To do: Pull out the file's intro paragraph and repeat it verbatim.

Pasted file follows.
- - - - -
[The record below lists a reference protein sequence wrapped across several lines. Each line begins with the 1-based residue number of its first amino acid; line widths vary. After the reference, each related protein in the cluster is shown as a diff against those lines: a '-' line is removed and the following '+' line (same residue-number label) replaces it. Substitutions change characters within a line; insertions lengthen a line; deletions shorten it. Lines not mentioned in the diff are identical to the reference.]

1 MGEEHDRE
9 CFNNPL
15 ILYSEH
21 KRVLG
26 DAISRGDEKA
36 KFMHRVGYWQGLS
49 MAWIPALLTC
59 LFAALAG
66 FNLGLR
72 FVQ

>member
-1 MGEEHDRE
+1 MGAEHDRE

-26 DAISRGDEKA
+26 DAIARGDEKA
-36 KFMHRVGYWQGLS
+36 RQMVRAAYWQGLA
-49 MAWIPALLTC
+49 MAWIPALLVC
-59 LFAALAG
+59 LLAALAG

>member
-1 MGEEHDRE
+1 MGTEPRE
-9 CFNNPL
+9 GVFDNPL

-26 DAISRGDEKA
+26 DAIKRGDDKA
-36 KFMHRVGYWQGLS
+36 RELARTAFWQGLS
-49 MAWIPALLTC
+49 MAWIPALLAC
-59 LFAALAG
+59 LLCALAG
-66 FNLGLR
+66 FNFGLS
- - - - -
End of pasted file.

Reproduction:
[The record below lists a reference protein sequence wrapped across several lines. Each line begins with the 1-based residue number of its first amino acid; line widths vary. After the reference, each related protein in the cluster is shown as a diff against those lines: a '-' line is removed and the following '+' line (same residue-number label) replaces it. Substitutions change characters within a line; insertions lengthen a line; deletions shorten it. Lines not mentioned in the diff are identical to the reference.]